Brand names are a tricky beast. In America, we live in a culture obsessed with them, so obsessed, in fact, that grown men and women now wilfully walk the streets in cheaply made t-shirts emblazoned with nothing more than a large brand name advertisement. It is, I suppose, easier to try and impress another person with a big bad logo, rather than the vagaries of quality and style. Why tell a person who you are and who you'd like to be in conversation when you can just cut to the chase and wear a t-shirt with the name of the beer you like?
In fairness, though, I'm just as label conscious as the next guy, in my way. In my various adventures in the world of other people's junk, I have my favorite things to look for. But the last thing I want is to have my brands written in large silkscreen on the outside of the clothes. No, I look for certain brands as a benchmark of quality and a guarantee of style. Take Brooks Brothers, for example. I know how an old suit from them will be cut, how well it will be made. I know that they're aesthetic is one I gravitate toward, and that the quality will be good, in an old piece. But brand name isn't everything, because I also know that they haven't turned out much of anything worth a damn in years. So what's in a name, really? The answer is everything, or nothing, or something in between. Like so many things in life, a healthy knowledge of brands and what they are can be a helpful guide, but a total unbending allegiance to them will be your death knell.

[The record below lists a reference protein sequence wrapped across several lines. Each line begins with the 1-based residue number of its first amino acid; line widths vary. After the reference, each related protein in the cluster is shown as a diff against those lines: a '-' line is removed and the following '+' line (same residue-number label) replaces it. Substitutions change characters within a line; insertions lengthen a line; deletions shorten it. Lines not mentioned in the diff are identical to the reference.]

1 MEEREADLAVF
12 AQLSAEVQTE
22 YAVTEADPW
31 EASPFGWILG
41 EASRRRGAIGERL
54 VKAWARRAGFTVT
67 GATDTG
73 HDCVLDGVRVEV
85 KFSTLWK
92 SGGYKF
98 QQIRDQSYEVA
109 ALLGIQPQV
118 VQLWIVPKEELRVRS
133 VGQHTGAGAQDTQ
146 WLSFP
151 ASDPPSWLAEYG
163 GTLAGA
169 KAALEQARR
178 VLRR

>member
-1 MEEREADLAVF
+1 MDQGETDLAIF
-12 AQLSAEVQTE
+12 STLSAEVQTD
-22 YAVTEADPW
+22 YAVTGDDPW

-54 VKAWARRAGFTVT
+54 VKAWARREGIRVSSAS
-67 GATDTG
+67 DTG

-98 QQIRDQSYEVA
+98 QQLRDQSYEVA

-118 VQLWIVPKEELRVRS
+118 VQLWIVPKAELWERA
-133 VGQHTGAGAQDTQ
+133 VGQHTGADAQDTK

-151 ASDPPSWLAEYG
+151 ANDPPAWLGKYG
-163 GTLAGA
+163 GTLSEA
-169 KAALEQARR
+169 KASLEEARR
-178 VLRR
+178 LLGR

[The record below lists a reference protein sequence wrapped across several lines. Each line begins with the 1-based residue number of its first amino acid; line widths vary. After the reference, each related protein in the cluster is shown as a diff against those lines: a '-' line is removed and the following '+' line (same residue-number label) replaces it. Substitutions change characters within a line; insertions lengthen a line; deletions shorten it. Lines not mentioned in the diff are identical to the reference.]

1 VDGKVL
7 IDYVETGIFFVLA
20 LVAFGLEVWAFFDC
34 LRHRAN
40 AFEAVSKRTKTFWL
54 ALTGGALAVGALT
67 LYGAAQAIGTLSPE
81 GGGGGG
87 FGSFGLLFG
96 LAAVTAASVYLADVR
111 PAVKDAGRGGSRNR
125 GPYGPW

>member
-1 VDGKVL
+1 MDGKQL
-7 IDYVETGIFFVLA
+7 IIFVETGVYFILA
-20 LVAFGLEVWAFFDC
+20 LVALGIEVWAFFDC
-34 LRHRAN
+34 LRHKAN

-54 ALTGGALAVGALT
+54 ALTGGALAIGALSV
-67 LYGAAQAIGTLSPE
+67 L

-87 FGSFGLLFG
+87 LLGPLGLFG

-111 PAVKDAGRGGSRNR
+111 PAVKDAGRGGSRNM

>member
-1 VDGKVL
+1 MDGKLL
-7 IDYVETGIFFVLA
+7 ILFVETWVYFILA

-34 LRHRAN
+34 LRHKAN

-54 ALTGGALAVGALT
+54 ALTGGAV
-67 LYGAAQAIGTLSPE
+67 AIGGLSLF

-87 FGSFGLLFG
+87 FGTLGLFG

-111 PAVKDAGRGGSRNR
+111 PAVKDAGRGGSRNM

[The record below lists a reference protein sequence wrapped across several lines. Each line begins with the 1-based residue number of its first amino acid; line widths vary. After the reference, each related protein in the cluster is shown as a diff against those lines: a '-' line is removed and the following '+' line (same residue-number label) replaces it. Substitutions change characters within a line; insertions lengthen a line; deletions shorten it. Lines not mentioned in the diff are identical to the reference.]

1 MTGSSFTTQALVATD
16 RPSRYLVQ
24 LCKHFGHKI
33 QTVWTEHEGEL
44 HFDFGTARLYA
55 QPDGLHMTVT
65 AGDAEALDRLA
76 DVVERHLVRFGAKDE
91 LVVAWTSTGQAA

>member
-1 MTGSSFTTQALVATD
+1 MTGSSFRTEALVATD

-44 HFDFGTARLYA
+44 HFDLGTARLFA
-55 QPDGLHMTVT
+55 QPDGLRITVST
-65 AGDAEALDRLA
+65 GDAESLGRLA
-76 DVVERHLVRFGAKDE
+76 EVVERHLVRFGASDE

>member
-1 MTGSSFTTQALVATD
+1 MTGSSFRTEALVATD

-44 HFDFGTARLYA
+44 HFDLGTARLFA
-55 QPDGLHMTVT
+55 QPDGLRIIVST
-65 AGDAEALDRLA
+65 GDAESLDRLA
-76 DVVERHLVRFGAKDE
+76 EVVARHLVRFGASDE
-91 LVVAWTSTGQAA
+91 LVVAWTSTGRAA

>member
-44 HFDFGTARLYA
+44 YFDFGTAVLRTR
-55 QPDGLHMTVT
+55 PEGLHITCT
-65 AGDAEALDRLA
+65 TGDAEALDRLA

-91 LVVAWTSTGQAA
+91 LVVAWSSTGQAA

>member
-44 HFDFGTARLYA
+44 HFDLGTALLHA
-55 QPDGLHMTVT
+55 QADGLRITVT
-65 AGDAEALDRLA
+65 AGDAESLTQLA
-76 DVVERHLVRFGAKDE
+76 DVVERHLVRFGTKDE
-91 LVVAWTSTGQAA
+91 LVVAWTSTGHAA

There are times when no brand at all will do just fine, as is the case with this pair of shoes. Plain toe pebble grain leather bluchers in what might be called English Tan...you know, that light orange tinted shade of brown. Always a favorite of mine, no matter how against the rules it may be, with a navy suit. If you happen to be a grown up, such a pair of shoes is hard to beat with jeans, too.
Big bad gunboats, with big bad leather double soles. As I was paying for some other things at a thrift shop the other day, I spied these behind the counter on the floor. Someone else had decided against them at the last minute, so I asked "those brown shoes, are you just going to put them back out? What size are they? How much?" My size,$7.99, less my 30% off coupon= $5.59. Sold, American.
These shoes have no discernible brand name. I suspect it has worn off the insole liner at the heel. However, my experience with trusted old brands like Florsheim's and Allen Edmond's has taught me to recognize the quality of these shoes. The leather is top quality, inside and out. The style is classic, and combined with the double thick soles, leads me to believe they are likely made in USA. Beyond this, it's clear that the previous owner cared for them well, probably kept them on shoe trees. In a case like this, a lack of any brand name was hardly an issue for me, nor should it be for you. Get to know quality. True, a brand name can help you skip forward a few steps, but it takes a back seat to real quality every time.